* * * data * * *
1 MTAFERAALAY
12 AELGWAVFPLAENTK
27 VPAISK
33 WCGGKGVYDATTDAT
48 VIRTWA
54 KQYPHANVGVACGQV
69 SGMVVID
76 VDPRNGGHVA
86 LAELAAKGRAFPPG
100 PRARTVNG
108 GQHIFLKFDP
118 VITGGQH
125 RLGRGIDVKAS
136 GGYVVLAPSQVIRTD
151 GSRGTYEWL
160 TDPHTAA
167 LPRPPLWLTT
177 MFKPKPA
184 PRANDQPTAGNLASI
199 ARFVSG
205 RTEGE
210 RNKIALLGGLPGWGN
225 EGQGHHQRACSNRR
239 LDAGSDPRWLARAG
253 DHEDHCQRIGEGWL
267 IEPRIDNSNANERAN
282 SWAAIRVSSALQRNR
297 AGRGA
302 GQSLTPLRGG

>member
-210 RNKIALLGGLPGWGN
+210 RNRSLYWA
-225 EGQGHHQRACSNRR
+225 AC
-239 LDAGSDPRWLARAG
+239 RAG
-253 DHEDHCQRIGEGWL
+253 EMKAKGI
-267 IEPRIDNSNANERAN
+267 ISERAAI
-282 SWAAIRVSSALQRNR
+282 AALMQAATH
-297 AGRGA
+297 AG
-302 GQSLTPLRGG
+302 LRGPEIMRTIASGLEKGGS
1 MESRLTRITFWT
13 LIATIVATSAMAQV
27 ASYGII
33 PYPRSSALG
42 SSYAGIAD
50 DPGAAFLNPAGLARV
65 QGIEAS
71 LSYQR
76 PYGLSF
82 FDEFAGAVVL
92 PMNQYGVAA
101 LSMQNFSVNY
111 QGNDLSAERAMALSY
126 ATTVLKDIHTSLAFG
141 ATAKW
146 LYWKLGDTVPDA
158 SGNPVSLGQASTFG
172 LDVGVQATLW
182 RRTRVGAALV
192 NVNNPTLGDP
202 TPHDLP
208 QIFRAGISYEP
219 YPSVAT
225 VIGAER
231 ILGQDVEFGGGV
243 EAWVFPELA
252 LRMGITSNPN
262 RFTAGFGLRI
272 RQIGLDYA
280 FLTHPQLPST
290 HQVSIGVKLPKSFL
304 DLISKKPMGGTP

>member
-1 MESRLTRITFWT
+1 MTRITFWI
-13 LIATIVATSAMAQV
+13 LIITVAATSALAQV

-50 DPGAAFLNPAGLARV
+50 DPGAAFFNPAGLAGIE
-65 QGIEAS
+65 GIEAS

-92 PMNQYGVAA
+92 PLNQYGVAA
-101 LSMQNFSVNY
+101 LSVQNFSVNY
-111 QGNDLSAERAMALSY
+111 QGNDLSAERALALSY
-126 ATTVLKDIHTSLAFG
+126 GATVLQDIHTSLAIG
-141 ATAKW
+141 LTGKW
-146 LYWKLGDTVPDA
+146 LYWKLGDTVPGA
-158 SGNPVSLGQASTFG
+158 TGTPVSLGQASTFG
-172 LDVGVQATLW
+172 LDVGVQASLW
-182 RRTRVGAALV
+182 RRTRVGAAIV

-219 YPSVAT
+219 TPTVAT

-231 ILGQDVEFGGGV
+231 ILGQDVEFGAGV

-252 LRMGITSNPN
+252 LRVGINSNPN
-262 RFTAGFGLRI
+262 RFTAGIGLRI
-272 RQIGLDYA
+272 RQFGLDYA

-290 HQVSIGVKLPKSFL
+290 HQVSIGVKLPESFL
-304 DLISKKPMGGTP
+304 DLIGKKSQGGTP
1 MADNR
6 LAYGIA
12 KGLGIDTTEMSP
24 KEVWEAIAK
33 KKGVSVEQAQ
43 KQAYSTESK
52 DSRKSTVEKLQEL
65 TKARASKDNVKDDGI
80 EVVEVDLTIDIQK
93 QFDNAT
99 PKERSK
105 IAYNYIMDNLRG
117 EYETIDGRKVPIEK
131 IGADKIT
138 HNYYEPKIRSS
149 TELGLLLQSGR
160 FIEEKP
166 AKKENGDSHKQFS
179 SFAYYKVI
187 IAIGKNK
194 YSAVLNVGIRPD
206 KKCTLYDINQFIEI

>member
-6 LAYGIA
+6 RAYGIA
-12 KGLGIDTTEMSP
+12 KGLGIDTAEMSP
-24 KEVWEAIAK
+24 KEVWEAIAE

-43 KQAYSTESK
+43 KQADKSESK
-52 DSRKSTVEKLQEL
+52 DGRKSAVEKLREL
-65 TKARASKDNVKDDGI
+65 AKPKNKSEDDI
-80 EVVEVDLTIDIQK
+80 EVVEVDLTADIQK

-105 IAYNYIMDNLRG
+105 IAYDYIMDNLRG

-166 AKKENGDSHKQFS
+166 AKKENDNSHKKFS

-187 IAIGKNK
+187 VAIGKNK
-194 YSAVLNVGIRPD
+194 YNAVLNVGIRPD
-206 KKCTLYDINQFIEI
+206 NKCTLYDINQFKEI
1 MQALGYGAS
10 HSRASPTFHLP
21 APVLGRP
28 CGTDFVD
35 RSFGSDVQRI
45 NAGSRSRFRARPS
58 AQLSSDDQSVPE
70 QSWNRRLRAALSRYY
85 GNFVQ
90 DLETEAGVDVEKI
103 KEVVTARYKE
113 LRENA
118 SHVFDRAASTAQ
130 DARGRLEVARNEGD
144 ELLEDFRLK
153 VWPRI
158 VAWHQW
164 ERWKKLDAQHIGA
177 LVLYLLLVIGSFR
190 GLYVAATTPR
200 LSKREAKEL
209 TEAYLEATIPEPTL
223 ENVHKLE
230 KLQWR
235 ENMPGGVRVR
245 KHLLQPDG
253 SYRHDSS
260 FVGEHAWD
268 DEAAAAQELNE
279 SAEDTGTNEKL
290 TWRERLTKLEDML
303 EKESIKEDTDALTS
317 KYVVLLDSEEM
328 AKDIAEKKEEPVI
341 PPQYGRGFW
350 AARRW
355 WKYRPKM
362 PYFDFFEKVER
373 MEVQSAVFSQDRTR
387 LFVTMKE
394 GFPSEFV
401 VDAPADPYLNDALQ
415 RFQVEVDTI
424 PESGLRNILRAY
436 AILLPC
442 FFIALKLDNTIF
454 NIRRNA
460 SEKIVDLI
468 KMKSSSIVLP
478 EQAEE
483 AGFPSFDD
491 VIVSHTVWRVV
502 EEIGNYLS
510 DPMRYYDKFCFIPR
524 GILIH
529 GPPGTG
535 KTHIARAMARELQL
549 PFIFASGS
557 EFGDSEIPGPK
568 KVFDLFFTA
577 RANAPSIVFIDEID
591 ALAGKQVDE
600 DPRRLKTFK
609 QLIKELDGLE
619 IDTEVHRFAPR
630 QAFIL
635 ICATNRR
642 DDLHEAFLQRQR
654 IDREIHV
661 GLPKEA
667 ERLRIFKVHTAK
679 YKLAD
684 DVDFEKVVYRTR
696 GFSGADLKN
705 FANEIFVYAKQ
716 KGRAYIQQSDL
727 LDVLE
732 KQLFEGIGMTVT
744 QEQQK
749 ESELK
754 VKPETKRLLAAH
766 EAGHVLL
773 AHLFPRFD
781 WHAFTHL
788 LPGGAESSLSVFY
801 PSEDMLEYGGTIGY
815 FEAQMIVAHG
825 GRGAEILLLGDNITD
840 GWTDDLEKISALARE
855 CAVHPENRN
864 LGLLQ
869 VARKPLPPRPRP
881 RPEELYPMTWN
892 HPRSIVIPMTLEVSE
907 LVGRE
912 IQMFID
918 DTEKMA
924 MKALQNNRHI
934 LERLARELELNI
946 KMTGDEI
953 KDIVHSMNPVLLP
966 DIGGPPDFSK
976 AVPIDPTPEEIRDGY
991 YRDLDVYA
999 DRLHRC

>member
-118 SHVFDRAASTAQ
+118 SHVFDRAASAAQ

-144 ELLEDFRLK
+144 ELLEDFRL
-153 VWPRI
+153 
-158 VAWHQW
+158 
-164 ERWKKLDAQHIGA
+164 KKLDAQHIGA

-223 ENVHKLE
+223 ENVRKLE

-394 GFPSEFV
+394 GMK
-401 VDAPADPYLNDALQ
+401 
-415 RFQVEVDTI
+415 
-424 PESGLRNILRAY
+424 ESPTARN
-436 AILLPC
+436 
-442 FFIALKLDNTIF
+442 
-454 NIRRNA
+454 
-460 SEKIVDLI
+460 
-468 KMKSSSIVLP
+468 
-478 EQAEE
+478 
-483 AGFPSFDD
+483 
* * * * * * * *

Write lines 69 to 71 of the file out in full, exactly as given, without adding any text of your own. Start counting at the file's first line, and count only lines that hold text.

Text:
219 YPSVAT
225 VIGAER
231 ILGQDVEFGGGV